Review: The Decemberists don’t disappoint in highly anticipated return

Maggie Kimber, Staff Writer

It is only fitting that The Decemberists new album, What a Terrible World, What a Wonderful World, has left me feeling like a proud parent at her child’s graduation since it comes after a four-year hiatus in which the band has clearly learned some new things.

Despite several years of watching The Decemberists produce noteworthy indie folk tracks, their albums as a whole have never entirely lived up to my expectations. Their last release Long Live the King was nothing short of disappointing, and, frankly, an insufficient predecessor of their break-through compilation, The King is Dead.

With the release of their seventh album, however, The Decemberists have finally achieved the sound I always knew they were capable of producing. What a Terrible World, What a Wonderful World comprises the bands most diverse track list to date.

The 14-song collection leads in with “The Singer Addresses His Audience”, which corresponds to the five-piece ensemble’s earlier works, drawing from both folk and rock influences. It is made clear from early on, however, that the overall sound has evolved to a more dynamic level.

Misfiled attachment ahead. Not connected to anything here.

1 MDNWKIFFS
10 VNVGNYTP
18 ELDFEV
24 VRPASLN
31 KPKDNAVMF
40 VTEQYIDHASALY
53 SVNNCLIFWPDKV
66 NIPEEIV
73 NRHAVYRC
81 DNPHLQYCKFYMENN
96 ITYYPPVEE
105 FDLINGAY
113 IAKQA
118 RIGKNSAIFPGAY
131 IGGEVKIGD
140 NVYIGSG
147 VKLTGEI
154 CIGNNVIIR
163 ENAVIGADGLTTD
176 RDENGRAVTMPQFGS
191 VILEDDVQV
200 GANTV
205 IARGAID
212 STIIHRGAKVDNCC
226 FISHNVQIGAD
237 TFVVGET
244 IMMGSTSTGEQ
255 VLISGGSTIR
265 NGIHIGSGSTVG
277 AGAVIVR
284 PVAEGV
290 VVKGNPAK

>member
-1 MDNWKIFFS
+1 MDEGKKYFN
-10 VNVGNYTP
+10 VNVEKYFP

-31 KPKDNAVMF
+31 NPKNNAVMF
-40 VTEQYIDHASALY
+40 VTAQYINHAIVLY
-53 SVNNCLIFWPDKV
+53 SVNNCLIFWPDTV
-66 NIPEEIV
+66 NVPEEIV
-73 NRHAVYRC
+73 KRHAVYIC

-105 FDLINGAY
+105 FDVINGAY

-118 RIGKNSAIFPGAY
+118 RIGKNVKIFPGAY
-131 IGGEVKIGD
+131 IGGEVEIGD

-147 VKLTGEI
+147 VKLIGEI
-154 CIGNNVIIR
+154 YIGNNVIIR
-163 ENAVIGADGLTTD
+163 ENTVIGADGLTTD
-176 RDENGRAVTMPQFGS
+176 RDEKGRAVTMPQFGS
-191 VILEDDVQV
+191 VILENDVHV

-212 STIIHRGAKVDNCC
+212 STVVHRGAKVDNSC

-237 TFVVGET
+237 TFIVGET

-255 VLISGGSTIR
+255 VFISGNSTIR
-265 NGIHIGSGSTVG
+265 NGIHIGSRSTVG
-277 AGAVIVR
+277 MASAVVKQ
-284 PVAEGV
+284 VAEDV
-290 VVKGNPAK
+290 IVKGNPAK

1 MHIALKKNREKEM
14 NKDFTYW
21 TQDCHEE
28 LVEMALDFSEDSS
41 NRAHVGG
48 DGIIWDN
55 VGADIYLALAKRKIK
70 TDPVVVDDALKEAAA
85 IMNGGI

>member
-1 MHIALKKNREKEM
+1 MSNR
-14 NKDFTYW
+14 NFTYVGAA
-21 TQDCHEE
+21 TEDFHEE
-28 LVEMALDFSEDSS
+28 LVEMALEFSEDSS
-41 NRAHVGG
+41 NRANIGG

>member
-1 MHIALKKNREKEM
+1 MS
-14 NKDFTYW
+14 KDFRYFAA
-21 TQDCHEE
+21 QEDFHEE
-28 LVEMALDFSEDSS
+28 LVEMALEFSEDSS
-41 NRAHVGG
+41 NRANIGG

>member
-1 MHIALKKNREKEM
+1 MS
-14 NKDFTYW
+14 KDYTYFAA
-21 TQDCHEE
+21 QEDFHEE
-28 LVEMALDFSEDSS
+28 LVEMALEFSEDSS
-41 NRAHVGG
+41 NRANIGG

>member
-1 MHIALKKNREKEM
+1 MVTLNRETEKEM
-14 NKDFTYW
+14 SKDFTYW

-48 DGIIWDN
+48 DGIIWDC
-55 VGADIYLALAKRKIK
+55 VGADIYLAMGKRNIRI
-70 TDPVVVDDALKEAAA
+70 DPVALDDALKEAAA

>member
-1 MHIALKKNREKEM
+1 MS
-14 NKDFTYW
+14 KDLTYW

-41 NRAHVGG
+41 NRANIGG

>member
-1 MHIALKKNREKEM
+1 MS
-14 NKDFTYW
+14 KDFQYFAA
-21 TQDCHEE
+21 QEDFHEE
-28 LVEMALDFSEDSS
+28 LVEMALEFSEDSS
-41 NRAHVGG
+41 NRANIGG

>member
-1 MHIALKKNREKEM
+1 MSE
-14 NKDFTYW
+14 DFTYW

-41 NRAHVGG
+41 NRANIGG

Upbeat tracks like “Philomena” and “Cavalry Captain” boast dynamic intros that coincide with equally catchy choruses, while still staying true to the band’s signature, narrative-style, lyrics. The songs’ jazzier, symphonic instrumental breaks work with rhythmic beats to create a fuller effect.

Lead singer Colin Meloy has also taken his vocals to new heights in songs like “Make You Better” and “Carolina Low”. They showcase his equally subtle and smooth voice by allowing it to shine through during well-composed verses only accompanied by soft, underlying acoustics.

“Anti-Summersong”, and “A Beginning Song” don’t stray too far from the group’s typical sound but are more impressive in comparison, due to tighter harmonies.

3/4 of the album gained my approval, but the last fourth left me on the fence, which continually reminded me of a country-western movie. The vocals take on a heartier, grungier sound, uncharacteristic of the band, while the instruments include banjo, classical guitar, and occasionally the harmonica. Among these stragglers are “Better Not Wake The Baby”, “Carolina Low,” and “Mistral.” I didn’t hesitate to skip to one of the notably better tracks.

Overall, What a Terrible World, What a Wonderful World has successfully reclaimed The Decemberists position in the indie folk world as well as their spot on my Spotify playlist.

Rating: 8/10